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What is a Mailroom Clerk?

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  • Written By: Cassie L. Damewood
  • Edited By: Jenn Walker
  • Last Modified Date: 07 December 2016
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A mailroom clerk is commonly the person in charge of a company's incoming and outgoing mail. She typically works in a room dedicated to the receipt of letters and packages and preparation of mail for shipping by the local post office or an independent shipping service. A mailroom clerk's job may be with a private firm, government agency, non-profit group or military operation.

When mail is delivered to a large company, it normally goes to one centralized station or designated room. The mailroom clerk typically divides the mail by department and then breaks it down further by the people who work in each department. She customarily loads the sorted items onto a mail cart and follows a prescribed route to distribute the mail throughout the company. If space and time permit, the mailroom clerk may pick up outgoing letters and small packages along her route and deliver non-mail memos and messages among departments as well.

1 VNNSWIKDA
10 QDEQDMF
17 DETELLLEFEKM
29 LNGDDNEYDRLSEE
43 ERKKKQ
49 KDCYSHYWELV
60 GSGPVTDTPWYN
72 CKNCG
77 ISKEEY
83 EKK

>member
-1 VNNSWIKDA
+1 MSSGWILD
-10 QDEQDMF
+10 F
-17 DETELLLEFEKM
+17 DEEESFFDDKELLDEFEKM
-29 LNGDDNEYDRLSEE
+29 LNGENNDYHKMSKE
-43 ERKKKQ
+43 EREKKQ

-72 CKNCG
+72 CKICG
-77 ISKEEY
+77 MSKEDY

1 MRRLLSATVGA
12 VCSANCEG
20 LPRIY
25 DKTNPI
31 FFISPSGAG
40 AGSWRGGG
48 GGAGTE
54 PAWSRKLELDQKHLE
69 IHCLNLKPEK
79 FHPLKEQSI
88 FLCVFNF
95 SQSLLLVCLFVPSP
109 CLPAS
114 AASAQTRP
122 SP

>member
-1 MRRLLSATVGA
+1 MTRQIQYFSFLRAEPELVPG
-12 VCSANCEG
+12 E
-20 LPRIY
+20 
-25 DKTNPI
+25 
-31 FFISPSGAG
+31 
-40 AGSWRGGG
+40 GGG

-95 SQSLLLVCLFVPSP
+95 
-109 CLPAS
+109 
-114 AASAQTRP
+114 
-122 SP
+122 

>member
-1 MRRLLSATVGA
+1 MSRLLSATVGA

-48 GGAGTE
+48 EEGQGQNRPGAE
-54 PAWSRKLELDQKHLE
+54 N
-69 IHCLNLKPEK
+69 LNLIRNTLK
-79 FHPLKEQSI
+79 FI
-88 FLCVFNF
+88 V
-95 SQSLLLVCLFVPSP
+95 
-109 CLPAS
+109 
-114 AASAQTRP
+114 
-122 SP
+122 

If a company ships packages as part of its business, the mailroom clerk is frequently in charge of preparing shipments. She is usually required to be knowledgeable about shipping rates and practices of several different mail forwarding companies so she can choose the fastest and most cost-effective method to ship various types of mail. If special handling or instructions apply to certain shipments, the mailroom clerk is customarily expected to follow the imposed guidelines.

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Computer generated shipping documents are frequently used by companies. The companies often set up an online account with various shippers that bill the company for their services, shipping labels and supplies on regular basis. A mailroom clerk is commonly required to order supplies and maintain the postage accounts at appropriate levels.

Some companies may require the clerk to operate a wide range of mailing tools and machines. These commonly include postage meters, scales, sorting and labeling machines, electric envelope openers, sealers and fold-and-insert equipment. If a firm ships large packages on a regular basis, taping or stapling machines may be used to securely seal boxes and parcels.

A mailroom clerk is usually required to have good organizational skills to efficiently perform her job. She is typically expected to be in good physical condition to lift and transport heavy packages. Good computer aptitude is generally needed to create shipping documents and maintain related files and records.

To obtain a job as a clerk in a mailroom usually requires a high school diploma or equivalent. Experience in an office or shipping environment is generally preferred for these job applicants. A significant number of mailroom clerks view the position as a stepping-stone to higher paying positions within a company.

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